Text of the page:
Penguins are the Protestants and cats are Catholics.
Metaphorically I am not sure why these animals were used and there have been mixed reactions over the years but the reality is that deep divisions still exist between the two communities particularly in social housing, where over 90% are still segregated according to official figures.
One line of the song, ‘It’s about being able to fly, It’s about dying nine times’ is particularly poignant to me in housing terms as it could be a reference to the fact many people are confined to given areas given the lack of housing available to them and the high levels of poverty that exist and are unable to get out of this situation.
They consistently have their dreams shattered through poverty, inequality and social injustice and are ‘dying’ many times.
I am sure this was not the singer’s intention when she wrote the words, but in North Belfast economic deprivation is acute on both sides of the political divide.
Of the top 20 most deprived electoral wards in Northern Ireland, six are in North Belfast.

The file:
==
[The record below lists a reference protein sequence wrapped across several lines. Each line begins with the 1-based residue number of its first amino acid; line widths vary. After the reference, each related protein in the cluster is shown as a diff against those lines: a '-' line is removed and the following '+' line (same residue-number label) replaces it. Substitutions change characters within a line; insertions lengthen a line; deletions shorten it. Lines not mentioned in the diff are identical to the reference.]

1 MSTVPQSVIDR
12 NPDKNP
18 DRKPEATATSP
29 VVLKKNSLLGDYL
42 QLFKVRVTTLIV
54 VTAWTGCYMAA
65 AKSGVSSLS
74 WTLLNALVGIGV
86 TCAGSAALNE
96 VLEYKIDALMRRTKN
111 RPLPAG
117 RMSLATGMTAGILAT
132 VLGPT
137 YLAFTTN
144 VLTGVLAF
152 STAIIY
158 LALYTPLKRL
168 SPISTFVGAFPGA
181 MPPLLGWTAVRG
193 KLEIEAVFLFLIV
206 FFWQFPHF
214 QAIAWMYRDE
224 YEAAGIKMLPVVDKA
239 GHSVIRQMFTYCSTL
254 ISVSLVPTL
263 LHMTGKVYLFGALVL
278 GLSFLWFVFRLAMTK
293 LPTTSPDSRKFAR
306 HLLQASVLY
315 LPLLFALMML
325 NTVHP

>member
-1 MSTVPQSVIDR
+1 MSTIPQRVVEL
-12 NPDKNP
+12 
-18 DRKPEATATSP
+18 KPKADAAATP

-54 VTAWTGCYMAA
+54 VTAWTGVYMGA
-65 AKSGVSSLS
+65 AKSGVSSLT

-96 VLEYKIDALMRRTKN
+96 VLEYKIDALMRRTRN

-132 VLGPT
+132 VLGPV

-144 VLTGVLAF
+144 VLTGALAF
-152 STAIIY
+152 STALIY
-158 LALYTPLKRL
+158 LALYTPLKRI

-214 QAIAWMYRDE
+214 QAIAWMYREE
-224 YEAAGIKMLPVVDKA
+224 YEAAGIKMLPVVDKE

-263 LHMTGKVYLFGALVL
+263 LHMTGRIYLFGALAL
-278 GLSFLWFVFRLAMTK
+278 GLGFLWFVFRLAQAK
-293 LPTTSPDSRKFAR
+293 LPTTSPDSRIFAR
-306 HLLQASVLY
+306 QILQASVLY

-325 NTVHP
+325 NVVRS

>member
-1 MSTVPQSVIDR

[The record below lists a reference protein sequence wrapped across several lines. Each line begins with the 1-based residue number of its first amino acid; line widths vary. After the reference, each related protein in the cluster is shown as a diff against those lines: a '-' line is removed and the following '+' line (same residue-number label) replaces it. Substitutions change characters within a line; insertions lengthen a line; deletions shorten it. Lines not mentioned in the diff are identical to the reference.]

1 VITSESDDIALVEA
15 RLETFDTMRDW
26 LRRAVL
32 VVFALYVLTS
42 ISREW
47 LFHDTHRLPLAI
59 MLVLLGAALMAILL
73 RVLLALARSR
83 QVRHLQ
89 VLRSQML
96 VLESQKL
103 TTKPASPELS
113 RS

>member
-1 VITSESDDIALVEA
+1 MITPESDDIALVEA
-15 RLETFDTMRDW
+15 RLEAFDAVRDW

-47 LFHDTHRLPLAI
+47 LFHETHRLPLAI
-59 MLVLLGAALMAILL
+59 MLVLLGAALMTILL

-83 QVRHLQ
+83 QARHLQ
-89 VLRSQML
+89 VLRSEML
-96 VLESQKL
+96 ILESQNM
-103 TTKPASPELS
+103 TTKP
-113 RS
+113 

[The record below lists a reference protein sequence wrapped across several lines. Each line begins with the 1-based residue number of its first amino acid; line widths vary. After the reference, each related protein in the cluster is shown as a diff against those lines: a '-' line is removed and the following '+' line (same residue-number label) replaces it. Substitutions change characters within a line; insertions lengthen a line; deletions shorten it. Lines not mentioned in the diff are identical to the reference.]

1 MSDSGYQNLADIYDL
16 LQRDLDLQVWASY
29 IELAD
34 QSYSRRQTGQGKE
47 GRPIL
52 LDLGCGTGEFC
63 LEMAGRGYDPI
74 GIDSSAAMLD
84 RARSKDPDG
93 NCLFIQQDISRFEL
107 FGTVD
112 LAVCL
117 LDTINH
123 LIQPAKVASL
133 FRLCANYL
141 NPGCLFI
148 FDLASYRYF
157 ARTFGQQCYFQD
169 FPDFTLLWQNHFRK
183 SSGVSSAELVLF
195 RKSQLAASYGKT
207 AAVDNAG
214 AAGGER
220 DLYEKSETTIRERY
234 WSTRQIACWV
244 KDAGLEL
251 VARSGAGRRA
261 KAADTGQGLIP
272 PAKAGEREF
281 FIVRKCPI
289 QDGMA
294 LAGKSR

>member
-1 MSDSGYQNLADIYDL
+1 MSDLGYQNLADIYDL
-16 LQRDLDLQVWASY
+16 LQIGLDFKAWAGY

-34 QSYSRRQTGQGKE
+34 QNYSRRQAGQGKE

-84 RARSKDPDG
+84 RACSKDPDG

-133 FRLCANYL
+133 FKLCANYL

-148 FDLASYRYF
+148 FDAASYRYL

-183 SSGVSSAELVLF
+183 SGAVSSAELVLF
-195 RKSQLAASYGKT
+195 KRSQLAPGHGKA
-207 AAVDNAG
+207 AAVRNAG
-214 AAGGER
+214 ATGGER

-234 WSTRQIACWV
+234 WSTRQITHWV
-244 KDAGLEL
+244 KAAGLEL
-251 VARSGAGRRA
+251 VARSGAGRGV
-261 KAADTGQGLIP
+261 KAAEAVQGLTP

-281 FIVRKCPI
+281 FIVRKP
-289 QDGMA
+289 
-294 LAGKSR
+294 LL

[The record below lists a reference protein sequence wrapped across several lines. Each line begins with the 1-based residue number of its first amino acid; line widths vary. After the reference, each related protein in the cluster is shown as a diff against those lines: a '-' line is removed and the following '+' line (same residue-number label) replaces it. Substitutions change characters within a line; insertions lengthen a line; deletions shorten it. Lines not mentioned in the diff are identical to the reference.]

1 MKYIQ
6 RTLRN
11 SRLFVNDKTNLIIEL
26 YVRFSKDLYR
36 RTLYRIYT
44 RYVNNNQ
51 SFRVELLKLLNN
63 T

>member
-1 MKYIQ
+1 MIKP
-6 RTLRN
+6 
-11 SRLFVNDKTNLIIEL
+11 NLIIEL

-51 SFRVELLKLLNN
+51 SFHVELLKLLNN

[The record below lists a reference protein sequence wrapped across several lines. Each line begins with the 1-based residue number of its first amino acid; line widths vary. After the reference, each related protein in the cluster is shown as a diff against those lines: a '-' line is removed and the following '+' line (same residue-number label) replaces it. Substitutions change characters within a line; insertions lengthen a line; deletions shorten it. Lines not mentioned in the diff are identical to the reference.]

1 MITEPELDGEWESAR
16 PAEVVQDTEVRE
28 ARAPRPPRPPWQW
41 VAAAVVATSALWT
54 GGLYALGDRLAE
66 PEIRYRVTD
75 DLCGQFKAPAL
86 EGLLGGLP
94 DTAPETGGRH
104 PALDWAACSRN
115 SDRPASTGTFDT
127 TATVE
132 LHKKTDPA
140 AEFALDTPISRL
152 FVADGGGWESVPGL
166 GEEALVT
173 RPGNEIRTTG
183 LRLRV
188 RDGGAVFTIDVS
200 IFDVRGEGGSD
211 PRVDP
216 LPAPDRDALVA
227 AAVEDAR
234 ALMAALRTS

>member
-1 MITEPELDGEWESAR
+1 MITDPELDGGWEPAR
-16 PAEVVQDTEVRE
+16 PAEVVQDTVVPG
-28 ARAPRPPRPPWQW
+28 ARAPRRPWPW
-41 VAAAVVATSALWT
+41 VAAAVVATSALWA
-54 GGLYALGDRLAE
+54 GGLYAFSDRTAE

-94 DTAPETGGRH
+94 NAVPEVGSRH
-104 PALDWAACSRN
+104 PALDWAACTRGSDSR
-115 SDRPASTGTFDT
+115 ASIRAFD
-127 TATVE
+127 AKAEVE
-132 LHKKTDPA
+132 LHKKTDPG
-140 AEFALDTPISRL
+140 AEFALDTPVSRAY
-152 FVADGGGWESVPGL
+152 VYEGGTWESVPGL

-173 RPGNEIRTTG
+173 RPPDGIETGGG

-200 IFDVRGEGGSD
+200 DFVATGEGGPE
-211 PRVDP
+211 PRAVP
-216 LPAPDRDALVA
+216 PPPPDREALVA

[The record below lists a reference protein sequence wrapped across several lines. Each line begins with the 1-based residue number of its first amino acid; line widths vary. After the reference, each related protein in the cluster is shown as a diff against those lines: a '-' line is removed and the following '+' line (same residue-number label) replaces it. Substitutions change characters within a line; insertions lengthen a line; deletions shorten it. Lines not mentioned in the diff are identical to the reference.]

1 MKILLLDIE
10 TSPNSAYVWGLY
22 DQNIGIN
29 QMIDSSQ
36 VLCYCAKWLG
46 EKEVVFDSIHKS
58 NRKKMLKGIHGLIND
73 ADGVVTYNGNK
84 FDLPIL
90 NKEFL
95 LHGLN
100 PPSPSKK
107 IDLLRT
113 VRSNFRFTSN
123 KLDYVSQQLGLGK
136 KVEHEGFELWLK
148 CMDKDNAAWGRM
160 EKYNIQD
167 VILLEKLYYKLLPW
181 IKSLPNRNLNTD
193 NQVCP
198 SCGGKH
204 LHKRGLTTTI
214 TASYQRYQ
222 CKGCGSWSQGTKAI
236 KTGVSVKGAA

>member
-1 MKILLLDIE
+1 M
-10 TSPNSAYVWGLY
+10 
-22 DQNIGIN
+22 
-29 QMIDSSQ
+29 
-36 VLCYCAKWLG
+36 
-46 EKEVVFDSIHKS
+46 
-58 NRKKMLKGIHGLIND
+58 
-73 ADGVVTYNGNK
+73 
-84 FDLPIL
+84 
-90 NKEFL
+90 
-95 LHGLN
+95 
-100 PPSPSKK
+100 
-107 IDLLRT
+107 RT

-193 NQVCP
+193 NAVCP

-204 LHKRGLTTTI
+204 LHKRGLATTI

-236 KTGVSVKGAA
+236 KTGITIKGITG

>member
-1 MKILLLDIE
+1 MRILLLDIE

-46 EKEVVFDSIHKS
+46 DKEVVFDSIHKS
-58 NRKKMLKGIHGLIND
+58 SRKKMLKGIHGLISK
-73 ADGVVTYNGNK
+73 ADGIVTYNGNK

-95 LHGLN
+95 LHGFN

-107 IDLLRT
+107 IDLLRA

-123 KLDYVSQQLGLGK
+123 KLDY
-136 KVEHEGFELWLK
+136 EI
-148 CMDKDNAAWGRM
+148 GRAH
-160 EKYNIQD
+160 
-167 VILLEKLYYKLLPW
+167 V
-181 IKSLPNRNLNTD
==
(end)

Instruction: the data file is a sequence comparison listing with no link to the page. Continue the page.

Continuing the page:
It is also an area that witnessed its fair share of killings where in a radius of one mile one third of all killings took place.
Like a lot of towns and villages in the province this has created deep divisions and safety issues but unlike areas such as the Falls or the Shankill, Rathcoole, Glencairn, even West or East Belfast which can be described in larger geographical terms as loyalist or nationalist areas, in North Belfast there are interfaces everywhere with a network of communities defined by their religion.
The area has over half of the city’s peace walls with what has been referred to as a patchwork quilt of conflicting loyalties.
There is a commitment by government to tackle the situation of segregation.
In 2013 the Stormont Executive published Towards Building a United Community (TBUC) with an aim to take down all peace lines by 2023 and strengthen the supply of mixed social housing across Northern Ireland.
The Department for Communities (DfC) and the Housing Executive are working with a number of housing associations to create 10 purpose-built mixed religion neighbourhoods, and to date are making valuable progress.